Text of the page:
Teenager who killed man outside Ipswich takeaway is jailed
Michael Steward and Tom Potter
- Credit: Supplied by family
A teenage killer who searched the pockets of a dying man and was seen laughing over his body has been locked up for nearly four years.
The 17-year-old boy, who can be named for the first time as Andrea Cristea after this newspaper appealed for reporting restrictions to be lifted, was sentenced to three years and 10 months in a young offenders' institution.
Cristea killed 45-year-old Richard Day with a single punch to the neck outside an Ipswich kebab shop.
He pleaded guilty to manslaughter and violent disorder a week before he and two other teenage boys were due to go on trial last August.
Both co-defendants – then aged aged 16 and 17 – were later acquitted by a jury at Ipswich Crown Court on September 4.
Mr Day, known to his family as Richie, was found laying on the ground outside Kebapizza, in St Matthew’s Street, just after midnight on Sunday, February 23, 2020.
The 45-year-old was pronounced dead at Addenbrooke's Hospital, in Cambridge, 36 hours later.
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According to a pathologist, Mr Day died due to blunt force trauma from one fatal blow – a punch to the left side of the neck – which was followed by a kick and three successive fist blows, then a kick and another kick or stamp.
Cristea, of Freehold Road, Ipswich, who was 16 at the time of Mr Day's death, returned to Ipswich Crown Court for a sentencing hearing, which opened last Thursday and concluded on Monday.
Mr Day, a control engineer for UK Power Networks, had been on his way home after a day out with his brother Kris and friends, attending Ipswich Town’s home fixture with Oxford United, before drinking at the Cock and Pye pub .
He had seen his two other brothers' band perform a gig with their band at Premier Pool Club.
Prosecutor Riel Karmy-Jones QC said Mr Day left the pool club at about 11pm and walked home "a little worse for wear" before encountering three youths in Westgate Street.
She said an altercation or confrontation ensued, resulting in Mr Day bumping into one of the boys before being "set upon" outside Kebabpizza.
Miss Karmy-Jones said the youths walked then away, but returned shortly afterwards and could be seen laughing on CCTV and kicking Mr Day's lifeless body.
She said the 17-year-old then bent down to search through Mr Day's pockets, and that, when confronted and asked by the kebab shop proprietor what he was doing, replied: "Money, money, money."
The group left the scene for a second time as the kebab shop proprietor called for an ambulance, but the 17-year-old returned again to prod Mr Day's body and tap his pockets, before lifting his hands in a "gesture of resignation" and walking away.
Upon his arrest about five hours later, the boy initially claimed to have been asleep at home during the incident, but later admitted being the one shown on CCTV footage and claimed to have acted in self-defence.
The court heard how the boy had previous convictions for robbery, burglary, shoplifting and assault, but had also been identified as a victim in a large number of police reports.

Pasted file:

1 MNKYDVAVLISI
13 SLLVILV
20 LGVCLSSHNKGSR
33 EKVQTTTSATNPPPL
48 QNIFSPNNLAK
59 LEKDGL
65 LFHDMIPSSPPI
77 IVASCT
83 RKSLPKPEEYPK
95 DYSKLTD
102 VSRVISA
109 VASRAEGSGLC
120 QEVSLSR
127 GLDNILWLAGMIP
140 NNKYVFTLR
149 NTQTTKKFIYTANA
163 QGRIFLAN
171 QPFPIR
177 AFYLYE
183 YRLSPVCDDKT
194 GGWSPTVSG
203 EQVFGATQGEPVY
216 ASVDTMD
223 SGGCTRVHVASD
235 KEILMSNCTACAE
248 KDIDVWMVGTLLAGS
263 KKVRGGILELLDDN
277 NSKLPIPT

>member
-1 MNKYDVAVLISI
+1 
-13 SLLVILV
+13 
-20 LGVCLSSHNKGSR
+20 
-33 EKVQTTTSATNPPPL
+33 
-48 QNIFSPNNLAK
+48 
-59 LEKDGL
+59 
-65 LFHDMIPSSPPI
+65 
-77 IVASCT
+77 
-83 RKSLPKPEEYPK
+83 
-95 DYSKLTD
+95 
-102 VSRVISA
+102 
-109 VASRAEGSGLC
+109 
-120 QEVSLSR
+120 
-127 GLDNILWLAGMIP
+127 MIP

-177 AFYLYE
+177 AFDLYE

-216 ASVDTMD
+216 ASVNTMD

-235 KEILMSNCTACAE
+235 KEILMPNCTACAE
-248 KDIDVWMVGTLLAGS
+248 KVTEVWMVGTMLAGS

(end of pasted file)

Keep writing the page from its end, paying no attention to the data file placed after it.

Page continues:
Miss Karmy-Jones also read to the court statements from Mr Day's father, mother and brother, who said their lives would never be the same following his death.
Mary Prior QC, mitigating, said the boy had since been assessed as having an IQ of 66, a learning disability and conduct disorder – none of which were known to education authorities, social services or the youth offending team at the time.
"The difficulty for this young man was that he fitted a type," she added.
"He was Roma, he was plainly disruptive, and his lack of ability in English was put down to an unwillingness to engage."
She said the boy had not pleaded guilty "out of the blue" but following significant negotiation and while maintaining he acted in the belief he was about to be attacked.
She said the incident happened "very quickly indeed", was not premeditated, and that it was Mr Day who walked back towards the group and began physical contact.
Judge Martyn Levett said that every crime which results in a death "leaves families in a bereaved state for many years to come and brings home to everyone, that a killing harms many others around the deceased".
He added: "They all have the sympathy of the court. No sentence of the court can compensate for that loss, and it should not be thought that the sentences I impose are in any sense an attempt to value Mr Richard Day’s life."
Cristea will serve half of his sentence before being released on licence.
Jurors in the trial of the other two boys – both now 17 – were discharged from further deliberations when they found each not guilty of manslaughter but failed to reach a majority verdict in respect of a second charge of violent disorder.
The older of the two boys, a 17-year-old, who accepted kicking Mr Day during the incident, then admitted violent disorder at a subsequent hearing.
He was later sentenced to a 10-month youth rehabilitation order, including 40 hours of unpaid work and a three-month curfew, for punching and kicking a fatally injured Mr Day as he lay unconscious on the ground.
The other boy faces a retrial for violent disorder in August.